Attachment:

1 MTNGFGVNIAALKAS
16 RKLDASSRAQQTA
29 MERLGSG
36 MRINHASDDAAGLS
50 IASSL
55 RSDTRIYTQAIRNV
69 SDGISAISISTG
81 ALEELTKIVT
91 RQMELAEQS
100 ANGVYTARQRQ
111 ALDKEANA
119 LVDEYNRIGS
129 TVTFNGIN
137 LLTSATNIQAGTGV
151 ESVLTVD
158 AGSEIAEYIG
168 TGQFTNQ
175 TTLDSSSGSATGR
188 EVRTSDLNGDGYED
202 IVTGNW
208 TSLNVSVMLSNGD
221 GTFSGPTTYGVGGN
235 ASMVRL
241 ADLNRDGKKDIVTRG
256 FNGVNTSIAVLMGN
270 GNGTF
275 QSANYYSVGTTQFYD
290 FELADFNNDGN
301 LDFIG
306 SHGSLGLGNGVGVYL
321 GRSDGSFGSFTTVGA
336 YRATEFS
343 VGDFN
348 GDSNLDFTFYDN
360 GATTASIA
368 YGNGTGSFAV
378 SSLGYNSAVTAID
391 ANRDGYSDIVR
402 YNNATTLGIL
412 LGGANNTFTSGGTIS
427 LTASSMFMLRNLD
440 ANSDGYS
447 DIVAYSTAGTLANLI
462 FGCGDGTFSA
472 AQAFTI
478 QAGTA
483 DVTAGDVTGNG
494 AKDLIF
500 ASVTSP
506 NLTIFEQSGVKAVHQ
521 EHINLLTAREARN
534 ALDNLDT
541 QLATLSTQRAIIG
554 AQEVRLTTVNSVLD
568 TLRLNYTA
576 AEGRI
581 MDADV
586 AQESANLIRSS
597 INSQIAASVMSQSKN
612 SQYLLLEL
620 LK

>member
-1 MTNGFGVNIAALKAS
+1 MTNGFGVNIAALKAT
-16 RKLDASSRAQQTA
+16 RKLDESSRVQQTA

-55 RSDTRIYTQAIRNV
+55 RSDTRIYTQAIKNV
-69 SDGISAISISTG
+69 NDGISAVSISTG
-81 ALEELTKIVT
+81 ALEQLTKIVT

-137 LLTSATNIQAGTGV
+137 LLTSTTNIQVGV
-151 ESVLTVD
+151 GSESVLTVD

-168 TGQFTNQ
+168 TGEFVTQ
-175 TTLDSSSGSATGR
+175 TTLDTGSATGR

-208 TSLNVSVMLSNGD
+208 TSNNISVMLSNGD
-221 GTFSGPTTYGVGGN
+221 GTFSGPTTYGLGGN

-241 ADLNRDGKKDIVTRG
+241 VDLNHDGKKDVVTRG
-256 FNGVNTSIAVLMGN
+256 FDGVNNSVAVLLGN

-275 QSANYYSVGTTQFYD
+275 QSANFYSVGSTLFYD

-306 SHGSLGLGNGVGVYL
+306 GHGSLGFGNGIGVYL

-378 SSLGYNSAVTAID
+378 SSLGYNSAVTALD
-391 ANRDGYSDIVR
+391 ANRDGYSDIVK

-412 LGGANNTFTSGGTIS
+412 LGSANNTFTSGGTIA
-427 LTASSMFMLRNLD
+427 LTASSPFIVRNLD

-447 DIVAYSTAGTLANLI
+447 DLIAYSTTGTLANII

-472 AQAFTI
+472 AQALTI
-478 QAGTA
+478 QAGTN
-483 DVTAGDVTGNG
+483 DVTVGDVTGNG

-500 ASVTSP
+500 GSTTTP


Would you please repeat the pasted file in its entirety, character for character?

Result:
1 MTNGFGVNIAALKAS
16 RKLDASSRAQQTA
29 MERLGSG
36 MRINHASDDAAGLS
50 IASSL
55 RSDTRIYTQAIRNV
69 SDGISAISISTG
81 ALEELTKIVT
91 RQMELAEQS
100 ANGVYTARQRQ
111 ALDKEANA
119 LVDEYNRIGS
129 TVTFNGIN
137 LLTSATNIQAGTGV
151 ESVLTVD
158 AGSEIAEYIG
168 TGQFTNQ
175 TTLDSSSGSATGR
188 EVRTSDLNGDGYED
202 IVTGNW
208 TSLNVSVMLSNGD
221 GTFSGPTTYGVGGN
235 ASMVRL
241 ADLNRDGKKDIVTRG
256 FNGVNTSIAVLMGN
270 GNGTF
275 QSANYYSVGTTQFYD
290 FELADFNNDGN
301 LDFIG
306 SHGSLGLGNGVGVYL
321 GRSDGSFGSFTTVGA
336 YRATEFS
343 VGDFN
348 GDSNLDFTFYDN
360 GATTASIA
368 YGNGTGSFAV
378 SSLGYNSAVTAID
391 ANRDGYSDIVR
402 YNNATTLGIL
412 LGGANNTFTSGGTIS
427 LTASSMFMLRNLD
440 ANSDGYS
447 DIVAYSTAGTLANLI
462 FGCGDGTFSA
472 AQAFTI
478 QAGTA
483 DVTAGDVTGNG
494 AKDLIF
500 ASVTSP
506 NLTIFEQSGVKAVHQ
521 EHINLLTAREARN
534 ALDNLDT
541 QLATLSTQRAIIG
554 AQEVRLTTVNSVLD
568 TLRLNYTA
576 AEGRI
581 MDADV
586 AQESANLIRSS
597 INSQIAASVMSQSKN
612 SQYLLLEL
620 LK

>member
-1 MTNGFGVNIAALKAS
+1 MTNGFGVNIAALKAT
-16 RKLDASSRAQQTA
+16 RKLDESSRVQQTA

-55 RSDTRIYTQAIRNV
+55 RSDTRIYTQAIKNV
-69 SDGISAISISTG
+69 NDGISAVSISTG
-81 ALEELTKIVT
+81 ALEQLTKIVT

-137 LLTSATNIQAGTGV
+137 LLTSTTNIQVGV
-151 ESVLTVD
+151 GSESVLTVD

-168 TGQFTNQ
+168 TGEFVTQ
-175 TTLDSSSGSATGR
+175 TTLDTGSATGR

-208 TSLNVSVMLSNGD
+208 TSNNISVMLSNGD
-221 GTFSGPTTYGVGGN
+221 GTFSGPTTYGLGGN

-241 ADLNRDGKKDIVTRG
+241 VDLNHDGKKDVVTRG
-256 FNGVNTSIAVLMGN
+256 FDGVNNSVAVLLGN

-275 QSANYYSVGTTQFYD
+275 QSANFYSVGSTLFYD

-306 SHGSLGLGNGVGVYL
+306 GHGSLGFGNGIGVYL

-378 SSLGYNSAVTAID
+378 SSLGYNSAVTALD
-391 ANRDGYSDIVR
+391 ANRDGYSDIVK

-412 LGGANNTFTSGGTIS
+412 LGSANNTFTSGGTIA
-427 LTASSMFMLRNLD
+427 LTASSPFIVRNLD

-447 DIVAYSTAGTLANLI
+447 DLIAYSTTGTLANII

-472 AQAFTI
+472 AQALTI
-478 QAGTA
+478 QAGTN
-483 DVTAGDVTGNG
+483 DVTVGDVTGNG

-500 ASVTSP
+500 GSTTTP